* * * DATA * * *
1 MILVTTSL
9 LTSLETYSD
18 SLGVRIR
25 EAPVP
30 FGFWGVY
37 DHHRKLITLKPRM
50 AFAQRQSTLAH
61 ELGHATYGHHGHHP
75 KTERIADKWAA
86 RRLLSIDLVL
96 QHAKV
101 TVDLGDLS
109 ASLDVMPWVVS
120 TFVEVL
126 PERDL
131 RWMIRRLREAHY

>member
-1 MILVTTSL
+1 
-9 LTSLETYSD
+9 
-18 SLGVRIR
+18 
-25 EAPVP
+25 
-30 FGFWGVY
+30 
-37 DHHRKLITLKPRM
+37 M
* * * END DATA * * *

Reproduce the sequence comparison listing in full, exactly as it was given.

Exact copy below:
1 MILVTTSL
9 LTSLETYSD
18 SLGVRIR
25 EAPVP
30 FGFWGVY
37 DHHRKLITLKPRM
50 AFAQRQSTLAH
61 ELGHATYGHHGHHP
75 KTERIADKWAA
86 RRLLSIDLVL
96 QHAKV
101 TVDLGDLS
109 ASLDVMPWVVS
120 TFVEVL
126 PERDL
131 RWMIRRLREAHY

>member
-1 MILVTTSL
+1 
-9 LTSLETYSD
+9 
-18 SLGVRIR
+18 
-25 EAPVP
+25 
-30 FGFWGVY
+30 
-37 DHHRKLITLKPRM
+37 M